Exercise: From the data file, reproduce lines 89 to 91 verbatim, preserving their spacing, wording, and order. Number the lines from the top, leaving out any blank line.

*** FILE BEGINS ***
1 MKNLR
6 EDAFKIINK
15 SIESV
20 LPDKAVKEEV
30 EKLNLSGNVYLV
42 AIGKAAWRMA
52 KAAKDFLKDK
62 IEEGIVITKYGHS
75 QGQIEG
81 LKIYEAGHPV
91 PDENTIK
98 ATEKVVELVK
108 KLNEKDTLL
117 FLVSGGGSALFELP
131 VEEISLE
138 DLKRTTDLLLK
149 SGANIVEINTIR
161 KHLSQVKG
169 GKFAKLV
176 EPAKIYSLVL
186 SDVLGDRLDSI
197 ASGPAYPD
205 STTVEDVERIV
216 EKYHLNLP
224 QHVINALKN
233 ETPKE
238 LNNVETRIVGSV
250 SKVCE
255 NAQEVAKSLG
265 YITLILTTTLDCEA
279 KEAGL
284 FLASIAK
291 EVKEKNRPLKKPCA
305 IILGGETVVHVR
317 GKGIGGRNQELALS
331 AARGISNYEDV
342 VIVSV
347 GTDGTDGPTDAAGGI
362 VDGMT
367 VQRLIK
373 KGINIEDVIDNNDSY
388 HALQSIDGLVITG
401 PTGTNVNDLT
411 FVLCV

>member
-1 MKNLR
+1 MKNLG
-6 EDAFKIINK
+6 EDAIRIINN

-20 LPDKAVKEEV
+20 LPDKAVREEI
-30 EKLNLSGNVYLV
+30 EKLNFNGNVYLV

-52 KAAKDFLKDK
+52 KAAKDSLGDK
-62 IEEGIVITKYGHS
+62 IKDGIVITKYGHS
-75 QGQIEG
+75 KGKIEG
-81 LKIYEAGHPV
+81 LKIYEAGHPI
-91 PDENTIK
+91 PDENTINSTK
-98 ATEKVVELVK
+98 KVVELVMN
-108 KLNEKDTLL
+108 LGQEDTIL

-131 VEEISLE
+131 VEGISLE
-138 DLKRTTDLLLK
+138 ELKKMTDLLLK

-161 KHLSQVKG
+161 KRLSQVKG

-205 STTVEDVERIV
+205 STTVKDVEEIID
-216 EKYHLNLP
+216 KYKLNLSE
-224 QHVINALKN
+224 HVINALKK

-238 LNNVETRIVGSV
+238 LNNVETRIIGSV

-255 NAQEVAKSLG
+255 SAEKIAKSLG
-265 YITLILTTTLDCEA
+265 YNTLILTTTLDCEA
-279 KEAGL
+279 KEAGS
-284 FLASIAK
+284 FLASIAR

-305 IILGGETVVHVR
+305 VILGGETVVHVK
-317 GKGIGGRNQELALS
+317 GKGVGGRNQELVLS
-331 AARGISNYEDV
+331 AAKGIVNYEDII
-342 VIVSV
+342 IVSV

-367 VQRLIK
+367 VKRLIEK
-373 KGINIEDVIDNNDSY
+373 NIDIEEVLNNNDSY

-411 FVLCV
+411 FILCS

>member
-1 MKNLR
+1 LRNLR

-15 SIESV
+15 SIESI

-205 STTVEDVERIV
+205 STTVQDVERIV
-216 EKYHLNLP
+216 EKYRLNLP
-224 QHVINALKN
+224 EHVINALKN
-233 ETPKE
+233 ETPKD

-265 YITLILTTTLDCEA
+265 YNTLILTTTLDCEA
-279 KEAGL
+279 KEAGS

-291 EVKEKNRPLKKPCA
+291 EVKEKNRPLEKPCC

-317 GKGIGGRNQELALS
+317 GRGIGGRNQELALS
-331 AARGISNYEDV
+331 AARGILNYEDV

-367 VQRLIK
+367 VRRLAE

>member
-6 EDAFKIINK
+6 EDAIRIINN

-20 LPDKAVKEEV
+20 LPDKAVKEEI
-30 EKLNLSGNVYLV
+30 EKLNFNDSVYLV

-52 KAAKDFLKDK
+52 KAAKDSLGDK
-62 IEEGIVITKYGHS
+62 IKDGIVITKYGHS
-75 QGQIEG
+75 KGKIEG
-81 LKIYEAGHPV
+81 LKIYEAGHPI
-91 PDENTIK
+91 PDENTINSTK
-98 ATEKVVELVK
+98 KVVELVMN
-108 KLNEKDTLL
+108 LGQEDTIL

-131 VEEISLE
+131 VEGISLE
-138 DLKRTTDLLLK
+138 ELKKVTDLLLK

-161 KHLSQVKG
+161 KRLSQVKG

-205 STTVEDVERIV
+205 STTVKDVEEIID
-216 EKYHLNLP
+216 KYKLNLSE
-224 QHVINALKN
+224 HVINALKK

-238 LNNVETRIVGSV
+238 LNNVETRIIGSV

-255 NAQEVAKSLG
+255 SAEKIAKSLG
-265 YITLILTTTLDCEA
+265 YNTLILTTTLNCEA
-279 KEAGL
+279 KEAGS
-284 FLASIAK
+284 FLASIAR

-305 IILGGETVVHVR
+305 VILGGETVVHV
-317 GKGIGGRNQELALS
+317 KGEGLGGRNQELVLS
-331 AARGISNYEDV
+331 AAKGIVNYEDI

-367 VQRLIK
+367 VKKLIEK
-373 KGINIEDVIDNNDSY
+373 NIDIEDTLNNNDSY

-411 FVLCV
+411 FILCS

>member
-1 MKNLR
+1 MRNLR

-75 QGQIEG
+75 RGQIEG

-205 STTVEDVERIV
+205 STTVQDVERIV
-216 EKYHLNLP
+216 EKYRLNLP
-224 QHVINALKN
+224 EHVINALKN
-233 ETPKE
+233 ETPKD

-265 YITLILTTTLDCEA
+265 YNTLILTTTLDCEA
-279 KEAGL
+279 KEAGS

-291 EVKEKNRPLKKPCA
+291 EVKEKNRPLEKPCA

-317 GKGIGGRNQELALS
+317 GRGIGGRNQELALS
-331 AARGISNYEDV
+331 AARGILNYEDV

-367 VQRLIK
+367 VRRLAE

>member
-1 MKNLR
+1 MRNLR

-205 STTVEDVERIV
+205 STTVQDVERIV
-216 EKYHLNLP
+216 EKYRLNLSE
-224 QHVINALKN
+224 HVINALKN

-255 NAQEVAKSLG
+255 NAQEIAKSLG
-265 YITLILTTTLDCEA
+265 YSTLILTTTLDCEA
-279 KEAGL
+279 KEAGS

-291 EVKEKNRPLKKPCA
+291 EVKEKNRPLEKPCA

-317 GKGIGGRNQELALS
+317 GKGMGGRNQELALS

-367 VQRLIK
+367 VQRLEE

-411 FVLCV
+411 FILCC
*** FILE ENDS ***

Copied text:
+284 FLASIAR

-305 IILGGETVVHVR
+305 VILGGETVVHVK